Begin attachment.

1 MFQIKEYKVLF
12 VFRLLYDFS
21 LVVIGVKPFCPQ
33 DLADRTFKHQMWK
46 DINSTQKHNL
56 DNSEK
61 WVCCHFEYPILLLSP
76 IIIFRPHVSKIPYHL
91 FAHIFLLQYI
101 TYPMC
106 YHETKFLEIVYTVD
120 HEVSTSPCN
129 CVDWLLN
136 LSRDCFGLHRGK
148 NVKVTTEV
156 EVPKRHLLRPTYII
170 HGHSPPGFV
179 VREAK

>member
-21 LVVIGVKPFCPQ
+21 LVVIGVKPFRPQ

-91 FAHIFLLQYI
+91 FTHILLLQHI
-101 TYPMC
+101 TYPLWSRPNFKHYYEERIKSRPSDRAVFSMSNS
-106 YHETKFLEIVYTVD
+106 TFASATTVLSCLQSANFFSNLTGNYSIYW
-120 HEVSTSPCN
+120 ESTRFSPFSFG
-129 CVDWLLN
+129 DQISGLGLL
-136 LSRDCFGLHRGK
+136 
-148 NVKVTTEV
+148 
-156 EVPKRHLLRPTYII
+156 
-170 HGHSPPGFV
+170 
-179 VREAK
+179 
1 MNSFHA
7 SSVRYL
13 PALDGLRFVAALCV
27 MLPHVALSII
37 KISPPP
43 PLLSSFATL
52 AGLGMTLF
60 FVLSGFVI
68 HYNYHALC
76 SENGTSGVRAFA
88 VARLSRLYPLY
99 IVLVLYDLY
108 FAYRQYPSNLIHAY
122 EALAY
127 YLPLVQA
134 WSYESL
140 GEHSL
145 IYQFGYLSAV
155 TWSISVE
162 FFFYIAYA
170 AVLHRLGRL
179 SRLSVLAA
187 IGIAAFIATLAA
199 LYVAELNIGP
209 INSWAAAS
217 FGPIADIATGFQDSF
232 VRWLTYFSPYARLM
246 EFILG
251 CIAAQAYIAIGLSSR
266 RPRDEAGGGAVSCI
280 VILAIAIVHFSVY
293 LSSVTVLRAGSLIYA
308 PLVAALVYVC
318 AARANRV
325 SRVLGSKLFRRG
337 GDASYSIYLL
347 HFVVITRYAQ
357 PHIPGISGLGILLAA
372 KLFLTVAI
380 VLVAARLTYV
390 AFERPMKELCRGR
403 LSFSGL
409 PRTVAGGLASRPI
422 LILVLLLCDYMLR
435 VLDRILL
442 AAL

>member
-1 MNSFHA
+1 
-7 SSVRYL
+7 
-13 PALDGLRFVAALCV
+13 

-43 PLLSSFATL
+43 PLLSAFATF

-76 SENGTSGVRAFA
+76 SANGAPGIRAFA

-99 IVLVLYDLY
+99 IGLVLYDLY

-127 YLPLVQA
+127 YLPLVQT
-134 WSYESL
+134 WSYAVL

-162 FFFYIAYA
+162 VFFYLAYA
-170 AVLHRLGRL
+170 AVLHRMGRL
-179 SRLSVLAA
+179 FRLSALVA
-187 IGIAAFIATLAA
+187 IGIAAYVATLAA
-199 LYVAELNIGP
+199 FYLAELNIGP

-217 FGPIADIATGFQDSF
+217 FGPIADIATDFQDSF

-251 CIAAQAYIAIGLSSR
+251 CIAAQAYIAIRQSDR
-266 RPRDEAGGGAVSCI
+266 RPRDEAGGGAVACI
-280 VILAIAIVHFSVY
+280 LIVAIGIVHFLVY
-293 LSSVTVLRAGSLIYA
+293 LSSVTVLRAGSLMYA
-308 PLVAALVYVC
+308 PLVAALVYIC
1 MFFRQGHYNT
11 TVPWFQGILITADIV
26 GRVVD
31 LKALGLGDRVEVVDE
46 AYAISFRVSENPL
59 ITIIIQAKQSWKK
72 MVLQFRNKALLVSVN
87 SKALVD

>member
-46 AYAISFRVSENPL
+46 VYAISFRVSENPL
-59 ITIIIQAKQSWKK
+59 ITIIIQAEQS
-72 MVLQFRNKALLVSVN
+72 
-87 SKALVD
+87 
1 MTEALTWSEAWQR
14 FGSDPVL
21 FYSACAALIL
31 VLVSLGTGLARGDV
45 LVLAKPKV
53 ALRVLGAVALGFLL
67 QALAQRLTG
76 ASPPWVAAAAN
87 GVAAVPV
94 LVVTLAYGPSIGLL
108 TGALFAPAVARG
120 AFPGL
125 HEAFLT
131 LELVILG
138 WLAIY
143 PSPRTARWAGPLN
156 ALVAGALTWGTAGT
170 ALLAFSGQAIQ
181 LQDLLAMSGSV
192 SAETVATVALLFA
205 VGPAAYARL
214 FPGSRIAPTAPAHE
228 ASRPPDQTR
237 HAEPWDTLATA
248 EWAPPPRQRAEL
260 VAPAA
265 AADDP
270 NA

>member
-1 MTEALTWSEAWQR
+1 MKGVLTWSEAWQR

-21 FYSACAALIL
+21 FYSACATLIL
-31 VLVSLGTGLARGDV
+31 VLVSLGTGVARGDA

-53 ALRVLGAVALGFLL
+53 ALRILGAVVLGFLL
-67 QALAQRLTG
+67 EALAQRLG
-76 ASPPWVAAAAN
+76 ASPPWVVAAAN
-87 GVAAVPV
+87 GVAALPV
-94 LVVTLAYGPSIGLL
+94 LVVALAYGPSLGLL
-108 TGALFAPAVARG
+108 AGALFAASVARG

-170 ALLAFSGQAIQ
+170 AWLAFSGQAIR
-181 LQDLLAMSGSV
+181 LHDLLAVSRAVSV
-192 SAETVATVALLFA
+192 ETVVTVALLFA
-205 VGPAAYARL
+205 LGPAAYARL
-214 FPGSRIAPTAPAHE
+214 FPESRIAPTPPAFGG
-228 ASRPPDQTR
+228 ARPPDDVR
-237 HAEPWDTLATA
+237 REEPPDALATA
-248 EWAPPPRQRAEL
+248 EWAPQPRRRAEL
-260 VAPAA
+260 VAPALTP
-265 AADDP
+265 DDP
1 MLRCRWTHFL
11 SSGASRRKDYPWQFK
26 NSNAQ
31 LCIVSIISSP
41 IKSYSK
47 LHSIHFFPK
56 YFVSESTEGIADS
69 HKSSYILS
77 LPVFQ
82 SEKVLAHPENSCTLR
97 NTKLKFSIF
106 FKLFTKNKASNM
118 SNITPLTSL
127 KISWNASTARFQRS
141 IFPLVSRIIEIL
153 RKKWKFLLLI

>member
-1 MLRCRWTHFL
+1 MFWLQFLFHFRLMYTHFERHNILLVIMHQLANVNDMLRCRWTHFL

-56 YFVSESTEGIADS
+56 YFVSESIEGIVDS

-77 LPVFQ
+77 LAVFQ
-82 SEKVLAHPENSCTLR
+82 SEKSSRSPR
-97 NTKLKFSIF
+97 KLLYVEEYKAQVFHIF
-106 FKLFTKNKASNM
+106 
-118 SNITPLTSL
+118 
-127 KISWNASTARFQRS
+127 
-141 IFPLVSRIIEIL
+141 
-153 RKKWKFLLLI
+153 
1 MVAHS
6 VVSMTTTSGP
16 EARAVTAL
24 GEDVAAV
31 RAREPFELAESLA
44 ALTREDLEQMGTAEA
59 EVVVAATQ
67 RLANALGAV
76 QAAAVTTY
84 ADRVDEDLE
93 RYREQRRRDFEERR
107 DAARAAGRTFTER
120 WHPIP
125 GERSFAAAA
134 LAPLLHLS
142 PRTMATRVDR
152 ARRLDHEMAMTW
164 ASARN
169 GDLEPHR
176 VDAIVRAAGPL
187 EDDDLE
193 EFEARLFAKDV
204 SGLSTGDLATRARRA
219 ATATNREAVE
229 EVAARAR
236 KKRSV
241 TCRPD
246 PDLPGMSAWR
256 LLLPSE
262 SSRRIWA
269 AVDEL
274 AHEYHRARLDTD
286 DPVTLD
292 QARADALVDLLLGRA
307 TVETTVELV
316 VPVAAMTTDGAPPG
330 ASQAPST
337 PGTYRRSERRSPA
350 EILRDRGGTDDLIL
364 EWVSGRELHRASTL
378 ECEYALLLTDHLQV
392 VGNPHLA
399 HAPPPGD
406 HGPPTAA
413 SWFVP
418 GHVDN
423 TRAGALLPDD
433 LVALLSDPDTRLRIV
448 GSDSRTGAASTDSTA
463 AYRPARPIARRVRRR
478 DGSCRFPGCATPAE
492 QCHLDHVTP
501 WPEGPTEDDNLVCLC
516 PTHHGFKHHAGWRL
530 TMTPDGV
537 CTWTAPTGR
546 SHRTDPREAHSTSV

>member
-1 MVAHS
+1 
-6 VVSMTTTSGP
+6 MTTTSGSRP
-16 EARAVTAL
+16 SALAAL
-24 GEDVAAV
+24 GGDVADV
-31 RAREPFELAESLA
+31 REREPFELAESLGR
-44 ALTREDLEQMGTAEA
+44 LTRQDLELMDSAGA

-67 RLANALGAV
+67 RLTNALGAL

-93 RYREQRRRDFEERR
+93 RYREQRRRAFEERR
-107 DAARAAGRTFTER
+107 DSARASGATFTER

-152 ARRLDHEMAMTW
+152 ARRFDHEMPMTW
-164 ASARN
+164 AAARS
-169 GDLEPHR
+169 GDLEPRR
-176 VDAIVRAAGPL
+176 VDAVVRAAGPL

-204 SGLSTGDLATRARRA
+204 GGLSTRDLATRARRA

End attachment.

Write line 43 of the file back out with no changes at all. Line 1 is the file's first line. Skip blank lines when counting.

7 SSVRYL